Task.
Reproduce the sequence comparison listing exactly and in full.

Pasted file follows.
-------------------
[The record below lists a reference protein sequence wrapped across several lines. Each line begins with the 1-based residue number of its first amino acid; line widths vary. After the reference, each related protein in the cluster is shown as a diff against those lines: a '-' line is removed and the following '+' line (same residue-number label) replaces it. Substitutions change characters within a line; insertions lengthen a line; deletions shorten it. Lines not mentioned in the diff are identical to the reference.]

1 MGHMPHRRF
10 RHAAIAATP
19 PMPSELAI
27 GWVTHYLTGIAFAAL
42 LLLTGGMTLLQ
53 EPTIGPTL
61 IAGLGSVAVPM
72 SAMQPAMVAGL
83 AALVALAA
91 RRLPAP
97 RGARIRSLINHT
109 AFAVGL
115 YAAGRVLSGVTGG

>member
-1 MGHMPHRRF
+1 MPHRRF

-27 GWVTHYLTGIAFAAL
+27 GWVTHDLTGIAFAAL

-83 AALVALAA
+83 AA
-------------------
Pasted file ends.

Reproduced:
[The record below lists a reference protein sequence wrapped across several lines. Each line begins with the 1-based residue number of its first amino acid; line widths vary. After the reference, each related protein in the cluster is shown as a diff against those lines: a '-' line is removed and the following '+' line (same residue-number label) replaces it. Substitutions change characters within a line; insertions lengthen a line; deletions shorten it. Lines not mentioned in the diff are identical to the reference.]

1 MGHMPHRRF
10 RHAAIAATP
19 PMPSELAI
27 GWVTHYLTGIAFAAL
42 LLLTGGMTLLQ
53 EPTIGPTL
61 IAGLGSVAVPM
72 SAMQPAMVAGL
83 AALVALAA
91 RRLPAP
97 RGARIRSLINHT
109 AFAVGL
115 YAAGRVLSGVTGG

>member
-1 MGHMPHRRF
+1 MPHRRF

-27 GWVTHYLTGIAFAAL
+27 GWVTHDLTGIAFAAL

-83 AALVALAA
+83 AA